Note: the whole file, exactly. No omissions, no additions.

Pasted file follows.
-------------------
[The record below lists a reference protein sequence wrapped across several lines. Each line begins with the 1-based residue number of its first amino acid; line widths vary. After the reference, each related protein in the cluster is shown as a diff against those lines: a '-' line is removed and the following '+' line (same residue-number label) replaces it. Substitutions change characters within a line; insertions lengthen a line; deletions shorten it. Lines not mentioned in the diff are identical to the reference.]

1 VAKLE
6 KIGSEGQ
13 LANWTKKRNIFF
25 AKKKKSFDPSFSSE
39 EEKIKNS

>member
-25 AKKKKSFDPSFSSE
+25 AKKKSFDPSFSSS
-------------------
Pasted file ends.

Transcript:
[The record below lists a reference protein sequence wrapped across several lines. Each line begins with the 1-based residue number of its first amino acid; line widths vary. After the reference, each related protein in the cluster is shown as a diff against those lines: a '-' line is removed and the following '+' line (same residue-number label) replaces it. Substitutions change characters within a line; insertions lengthen a line; deletions shorten it. Lines not mentioned in the diff are identical to the reference.]

1 VAKLE
6 KIGSEGQ
13 LANWTKKRNIFF
25 AKKKKSFDPSFSSE
39 EEKIKNS

>member
-25 AKKKKSFDPSFSSE
+25 AKKKSFDPSFSSS